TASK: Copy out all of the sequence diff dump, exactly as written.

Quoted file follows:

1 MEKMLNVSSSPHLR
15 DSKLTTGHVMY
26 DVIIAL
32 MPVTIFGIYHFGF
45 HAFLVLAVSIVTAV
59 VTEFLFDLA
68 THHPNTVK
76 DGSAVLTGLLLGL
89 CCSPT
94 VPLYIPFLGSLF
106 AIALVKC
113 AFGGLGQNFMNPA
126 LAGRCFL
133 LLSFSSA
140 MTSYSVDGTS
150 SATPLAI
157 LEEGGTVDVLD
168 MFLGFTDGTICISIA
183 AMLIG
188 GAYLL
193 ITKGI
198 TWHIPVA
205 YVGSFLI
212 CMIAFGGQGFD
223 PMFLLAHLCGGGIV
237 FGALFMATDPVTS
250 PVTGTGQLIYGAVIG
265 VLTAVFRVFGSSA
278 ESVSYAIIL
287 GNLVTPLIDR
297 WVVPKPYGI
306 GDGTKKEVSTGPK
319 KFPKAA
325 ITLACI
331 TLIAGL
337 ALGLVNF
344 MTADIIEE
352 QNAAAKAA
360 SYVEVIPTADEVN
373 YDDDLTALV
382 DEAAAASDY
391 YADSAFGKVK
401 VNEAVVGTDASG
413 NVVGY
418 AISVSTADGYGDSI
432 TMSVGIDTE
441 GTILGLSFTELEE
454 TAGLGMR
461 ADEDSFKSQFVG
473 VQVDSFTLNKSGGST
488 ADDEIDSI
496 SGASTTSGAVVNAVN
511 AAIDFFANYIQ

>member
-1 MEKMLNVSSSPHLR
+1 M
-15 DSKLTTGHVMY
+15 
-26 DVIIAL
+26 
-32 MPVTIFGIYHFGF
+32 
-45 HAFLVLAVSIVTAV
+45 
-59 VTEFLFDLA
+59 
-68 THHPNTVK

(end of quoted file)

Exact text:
1 MEKMLNVSSSPHLR
15 DSKLTTGHVMY
26 DVIIAL
32 MPVTIFGIYHFGF
45 HAFLVLAVSIVTAV
59 VTEFLFDLA
68 THHPNTVK
76 DGSAVLTGLLLGL
89 CCSPT
94 VPLYIPFLGSLF
106 AIALVKC
113 AFGGLGQNFMNPA
126 LAGRCFL
133 LLSFSSA
140 MTSYSVDGTS
150 SATPLAI
157 LEEGGTVDVLD
168 MFLGFTDGTICISIA
183 AMLIG
188 GAYLL
193 ITKGI
198 TWHIPVA
205 YVGSFLI
212 CMIAFGGQGFD
223 PMFLLAHLCGGGIV
237 FGALFMATDPVTS
250 PVTGTGQLIYGAVIG
265 VLTAVFRVFGSSA
278 ESVSYAIIL
287 GNLVTPLIDR
297 WVVPKPYGI
306 GDGTKKEVSTGPK
319 KFPKAA
325 ITLACI
331 TLIAGL
337 ALGLVNF
344 MTADIIEE
352 QNAAAKAA
360 SYVEVIPTADEVN
373 YDDDLTALV
382 DEAAAASDY
391 YADSAFGKVK
401 VNEAVVGTDASG
413 NVVGY
418 AISVSTADGYGDSI
432 TMSVGIDTE
441 GTILGLSFTELEE
454 TAGLGMR
461 ADEDSFKSQFVG
473 VQVDSFTLNKSGGST
488 ADDEIDSI
496 SGASTTSGAVVNAVN
511 AAIDFFANYIQ

>member
-1 MEKMLNVSSSPHLR
+1 M
-15 DSKLTTGHVMY
+15 
-26 DVIIAL
+26 
-32 MPVTIFGIYHFGF
+32 
-45 HAFLVLAVSIVTAV
+45 
-59 VTEFLFDLA
+59 
-68 THHPNTVK